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Europe defends data protection law

Mark Ballard

European officials yesterday tooka stand against international pressure to compromise their data protection principles for the sake of global business and government.

A report by the UK's Information Commissioner recommended last week that Europe's data protection law be "recast" in a weaker mould.

Alex Turk, president of Europe's council of data protection authorities, the Article 29 Working Party, told a data protection conference in Brussels yesterday that weaker standards would not bring any sort of compromise Europe could accept.

"When we look at international standards we need to be realistic," he said. "I don't think an entire wave of new principles is going to give us some kind of epiphany."

"We can probably learn from exchanges with partners across the globe," said Turk. "But I think we should stress that we are trying to add to what we have already, rather than change radically what is in place."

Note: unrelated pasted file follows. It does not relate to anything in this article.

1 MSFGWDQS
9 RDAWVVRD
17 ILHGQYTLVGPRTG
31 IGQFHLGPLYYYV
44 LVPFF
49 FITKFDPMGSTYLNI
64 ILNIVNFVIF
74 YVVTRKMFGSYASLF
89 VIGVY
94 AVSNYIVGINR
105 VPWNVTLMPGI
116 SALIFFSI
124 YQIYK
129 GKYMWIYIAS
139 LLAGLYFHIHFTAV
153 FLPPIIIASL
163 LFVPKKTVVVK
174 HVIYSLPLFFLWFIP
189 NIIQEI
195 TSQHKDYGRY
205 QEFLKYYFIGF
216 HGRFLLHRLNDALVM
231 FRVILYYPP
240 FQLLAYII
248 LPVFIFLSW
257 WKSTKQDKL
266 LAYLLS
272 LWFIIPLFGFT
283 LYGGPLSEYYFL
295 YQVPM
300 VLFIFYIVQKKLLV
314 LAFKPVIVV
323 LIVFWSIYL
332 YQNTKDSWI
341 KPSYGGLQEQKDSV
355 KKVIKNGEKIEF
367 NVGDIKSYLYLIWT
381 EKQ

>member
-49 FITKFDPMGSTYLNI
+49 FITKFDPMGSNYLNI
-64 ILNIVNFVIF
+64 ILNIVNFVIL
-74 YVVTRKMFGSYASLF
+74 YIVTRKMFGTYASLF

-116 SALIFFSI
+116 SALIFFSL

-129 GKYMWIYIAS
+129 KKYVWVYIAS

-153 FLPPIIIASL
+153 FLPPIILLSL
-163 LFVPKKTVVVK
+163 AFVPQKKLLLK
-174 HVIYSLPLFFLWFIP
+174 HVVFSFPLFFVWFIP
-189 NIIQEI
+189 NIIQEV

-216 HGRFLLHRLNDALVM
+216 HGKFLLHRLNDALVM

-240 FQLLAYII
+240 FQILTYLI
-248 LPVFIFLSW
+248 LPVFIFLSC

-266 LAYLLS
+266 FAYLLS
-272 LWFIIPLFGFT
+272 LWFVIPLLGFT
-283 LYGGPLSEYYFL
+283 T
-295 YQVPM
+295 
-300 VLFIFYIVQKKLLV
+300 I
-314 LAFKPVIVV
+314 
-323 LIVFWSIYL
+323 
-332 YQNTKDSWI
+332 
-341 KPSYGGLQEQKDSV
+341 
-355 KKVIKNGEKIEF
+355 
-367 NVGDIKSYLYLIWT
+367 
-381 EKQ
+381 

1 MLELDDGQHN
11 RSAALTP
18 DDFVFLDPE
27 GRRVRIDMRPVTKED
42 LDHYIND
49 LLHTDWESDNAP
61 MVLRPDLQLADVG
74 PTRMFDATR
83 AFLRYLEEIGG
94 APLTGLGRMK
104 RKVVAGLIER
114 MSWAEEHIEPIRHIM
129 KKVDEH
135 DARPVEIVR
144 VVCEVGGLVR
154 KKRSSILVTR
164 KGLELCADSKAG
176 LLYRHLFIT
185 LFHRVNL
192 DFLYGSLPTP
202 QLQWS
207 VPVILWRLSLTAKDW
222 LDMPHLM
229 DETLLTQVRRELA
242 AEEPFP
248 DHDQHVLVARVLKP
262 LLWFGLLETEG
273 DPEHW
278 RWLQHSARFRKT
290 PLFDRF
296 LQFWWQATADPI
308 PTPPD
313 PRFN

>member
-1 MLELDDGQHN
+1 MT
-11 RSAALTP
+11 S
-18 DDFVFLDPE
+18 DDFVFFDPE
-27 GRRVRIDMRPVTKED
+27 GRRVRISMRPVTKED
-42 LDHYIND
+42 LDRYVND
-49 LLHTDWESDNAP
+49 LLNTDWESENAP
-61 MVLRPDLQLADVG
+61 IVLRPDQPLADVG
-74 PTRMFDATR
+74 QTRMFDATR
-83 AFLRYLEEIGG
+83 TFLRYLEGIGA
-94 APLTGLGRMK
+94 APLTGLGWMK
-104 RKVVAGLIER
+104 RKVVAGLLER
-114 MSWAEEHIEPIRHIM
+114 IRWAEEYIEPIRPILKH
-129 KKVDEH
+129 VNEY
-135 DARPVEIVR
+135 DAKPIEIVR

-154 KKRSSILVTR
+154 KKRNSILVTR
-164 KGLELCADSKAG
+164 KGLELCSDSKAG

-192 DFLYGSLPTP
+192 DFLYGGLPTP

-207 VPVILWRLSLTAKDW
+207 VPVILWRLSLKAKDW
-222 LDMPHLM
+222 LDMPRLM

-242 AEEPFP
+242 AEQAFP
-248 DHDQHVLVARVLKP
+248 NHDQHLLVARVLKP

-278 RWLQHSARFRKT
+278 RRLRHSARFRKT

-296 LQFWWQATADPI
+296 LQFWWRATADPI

The UK ICO's report, written by US military advisers the RAND Corporation, repeated the complaints of US multinationals such as Google, which wantto transport personal data about the globewith fewer regulatory fetters.

Jonathan Faull, director-general of the European Commission's directorate of Justice, Freedom and Security, joined in the defence of the European laws that have seen Google's business practices repeatedly challenged by European regulators.

"Our ambition in Europe is quite simple," said Faull. "We want the best system of data protection in the world for ourselves, and to shine out from Europe to the rest of the world as a model."


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